6. Product: You will propose research products to include: 1. A public talk for faculty and students in the Anthropology Department; and 2. a professional presentation, which could consist of a public oral or poster presentation (such as at Research Day or a professional conference), or the submission of a manuscript for publication. Please specify the venues you plan to present in (note: you do not have to commit to anything, but provide realistic suggestions). As part of your final product, you will need to turn in a hard copy of the text of your presentation (not just PowerPoint slides). 3. At the end of your project, you will also need to turn in a photo and a short paragraph about your research to be published on the departmental website.
    7. Budget (submitted on a separate sheet of paper): You may be awarded up to $600 in reimbursement for research expenses, for which you will provide a budget. Acceptable expenses include, for example, travel for research, travel to conferences, supplies, equipment, software, postage, printing, registration for conferences, books (up to $200 total for books).

    Deadlines are October 15 and March 15. For more details and to apply, please visit the scholarship provider's website.
  • Contact
  • Scholarship Director
  • 1601 Maple Street
  • Carrollton, GA 30118
  • rcrook@westga.edu

See if you qualify for this award

Learn more about this scholarship and many more.
Find Scholarships Instantly!
  

Comments (0)

expand_more

Care to comment?
Go ahead - we're listening! Did you apply for this scholarship? Why? Why not? Maybe you even won!
Your comments could help fellow Scholarships.com members.


If you can read this, don't touch the following fields


Latest College & Financial Aid News

Profane Professor Recorded Berating Student, Dropping F-Bomb

April 17, 2018

by Susan Dutca

A New Jersey community college professor allegedly shouted obscenities at a politically-conservative student during a sociology lecture on sexual harassment, which has ignited complaints about the college being a "liberal atmosphere where alternative political viewpoints are not tolerated." According to other students, this incident was "one of the many disagreements" that took place over the course of the semester. [...]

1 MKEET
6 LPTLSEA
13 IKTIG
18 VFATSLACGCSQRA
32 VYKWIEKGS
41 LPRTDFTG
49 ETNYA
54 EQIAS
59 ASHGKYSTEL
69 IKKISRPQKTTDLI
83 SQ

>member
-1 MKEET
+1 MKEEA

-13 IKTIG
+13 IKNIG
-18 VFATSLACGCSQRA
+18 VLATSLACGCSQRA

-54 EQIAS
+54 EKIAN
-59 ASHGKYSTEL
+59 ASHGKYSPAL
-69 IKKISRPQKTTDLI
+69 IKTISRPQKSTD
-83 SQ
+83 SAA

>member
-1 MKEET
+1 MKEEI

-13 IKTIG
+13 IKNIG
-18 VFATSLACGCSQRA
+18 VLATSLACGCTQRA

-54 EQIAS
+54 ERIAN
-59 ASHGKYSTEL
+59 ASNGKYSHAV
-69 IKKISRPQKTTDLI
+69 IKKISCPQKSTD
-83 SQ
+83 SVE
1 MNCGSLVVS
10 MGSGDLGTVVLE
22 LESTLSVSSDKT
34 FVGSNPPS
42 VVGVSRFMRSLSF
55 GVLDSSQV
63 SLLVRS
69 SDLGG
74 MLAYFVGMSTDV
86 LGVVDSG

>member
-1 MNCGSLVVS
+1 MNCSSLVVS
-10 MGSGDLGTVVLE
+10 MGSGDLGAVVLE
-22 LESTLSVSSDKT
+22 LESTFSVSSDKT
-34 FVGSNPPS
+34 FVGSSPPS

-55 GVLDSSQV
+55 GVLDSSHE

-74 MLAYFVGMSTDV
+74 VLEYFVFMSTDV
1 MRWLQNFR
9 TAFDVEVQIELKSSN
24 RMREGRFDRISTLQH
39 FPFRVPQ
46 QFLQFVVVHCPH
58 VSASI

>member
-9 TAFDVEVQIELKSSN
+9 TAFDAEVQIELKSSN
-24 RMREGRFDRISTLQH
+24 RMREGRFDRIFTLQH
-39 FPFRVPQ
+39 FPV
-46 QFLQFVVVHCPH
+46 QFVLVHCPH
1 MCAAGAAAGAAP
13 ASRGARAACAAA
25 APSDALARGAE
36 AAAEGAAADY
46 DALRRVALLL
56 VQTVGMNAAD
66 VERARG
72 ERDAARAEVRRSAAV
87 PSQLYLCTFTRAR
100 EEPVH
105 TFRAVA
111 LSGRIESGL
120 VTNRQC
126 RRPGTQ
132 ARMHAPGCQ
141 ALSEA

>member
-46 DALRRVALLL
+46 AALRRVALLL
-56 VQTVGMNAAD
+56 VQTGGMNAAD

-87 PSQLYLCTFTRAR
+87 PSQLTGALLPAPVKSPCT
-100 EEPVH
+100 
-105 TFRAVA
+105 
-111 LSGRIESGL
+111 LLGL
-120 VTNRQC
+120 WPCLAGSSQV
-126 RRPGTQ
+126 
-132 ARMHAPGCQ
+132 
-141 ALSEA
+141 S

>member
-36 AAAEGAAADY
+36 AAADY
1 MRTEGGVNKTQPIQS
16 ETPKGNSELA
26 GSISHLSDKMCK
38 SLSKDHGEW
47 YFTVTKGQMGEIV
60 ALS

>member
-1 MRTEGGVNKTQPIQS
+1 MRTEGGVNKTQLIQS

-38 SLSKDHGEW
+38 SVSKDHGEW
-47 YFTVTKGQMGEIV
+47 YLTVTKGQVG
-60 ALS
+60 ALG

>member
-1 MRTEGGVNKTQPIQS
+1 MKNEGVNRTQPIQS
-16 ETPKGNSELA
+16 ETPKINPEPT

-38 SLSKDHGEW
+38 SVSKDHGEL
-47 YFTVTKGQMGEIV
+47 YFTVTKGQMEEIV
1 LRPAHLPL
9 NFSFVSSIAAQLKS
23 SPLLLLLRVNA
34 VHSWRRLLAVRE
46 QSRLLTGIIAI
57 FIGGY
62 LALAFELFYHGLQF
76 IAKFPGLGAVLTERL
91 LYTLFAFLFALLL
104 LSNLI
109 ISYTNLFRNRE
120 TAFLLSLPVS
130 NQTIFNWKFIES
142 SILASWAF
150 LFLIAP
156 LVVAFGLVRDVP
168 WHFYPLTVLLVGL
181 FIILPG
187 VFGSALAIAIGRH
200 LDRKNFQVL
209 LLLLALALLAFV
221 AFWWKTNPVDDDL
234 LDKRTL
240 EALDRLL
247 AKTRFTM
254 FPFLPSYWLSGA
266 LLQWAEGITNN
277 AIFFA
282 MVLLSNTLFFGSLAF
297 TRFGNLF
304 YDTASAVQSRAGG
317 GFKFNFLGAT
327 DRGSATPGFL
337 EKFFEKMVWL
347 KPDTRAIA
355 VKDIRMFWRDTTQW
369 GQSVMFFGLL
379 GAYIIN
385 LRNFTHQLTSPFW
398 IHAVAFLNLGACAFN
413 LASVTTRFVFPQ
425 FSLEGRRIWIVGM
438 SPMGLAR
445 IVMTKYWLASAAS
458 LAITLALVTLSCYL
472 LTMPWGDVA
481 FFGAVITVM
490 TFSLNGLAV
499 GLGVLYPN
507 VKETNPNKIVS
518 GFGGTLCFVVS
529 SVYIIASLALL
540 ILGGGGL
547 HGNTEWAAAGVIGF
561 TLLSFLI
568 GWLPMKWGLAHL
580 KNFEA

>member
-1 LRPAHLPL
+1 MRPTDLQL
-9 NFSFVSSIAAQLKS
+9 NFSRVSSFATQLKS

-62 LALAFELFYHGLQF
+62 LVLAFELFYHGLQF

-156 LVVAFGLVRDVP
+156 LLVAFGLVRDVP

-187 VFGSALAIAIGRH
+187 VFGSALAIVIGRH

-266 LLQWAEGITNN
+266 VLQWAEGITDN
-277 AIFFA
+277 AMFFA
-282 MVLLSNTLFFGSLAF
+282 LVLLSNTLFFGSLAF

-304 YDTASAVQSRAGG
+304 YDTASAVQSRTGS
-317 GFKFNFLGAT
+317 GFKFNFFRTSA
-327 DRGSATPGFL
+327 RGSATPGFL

Gun-Toting College Girl Faces Backlash for Grad Photo

April 10, 2018

by Susan Dutca

Photo obtained by ABC News.

A gun-toting Tennessee college senior showed her support for President Trump and guns while holding her shirt up to reveal her handgun in her graduation photos to "show who [she is] as a person." The photo, which went viral on Twitter, gained both positive and negative feedback - some of which claimed she was "brandishing a firearm for a photo shoot or showing it off to try and look cool." [...]

Student Sends Flirtatious, Then Menacing Emails to Professor

April 3, 2018

by Susan Dutca

A professor at the University of California at Santa Cruz believed she was "unstalkable" up until a student of hers began sending messages that were at first flirtatious and ultimately turned to threats of rape and murder. Much of the #MeToo conversation in higher education revolves around educators who "harass" or "target" students; but some educators themselves actually become vulnerable to harassment by their own students and remain silent out of a sense of guilt, embarrassment, and often the fear of losing their jobs. [...]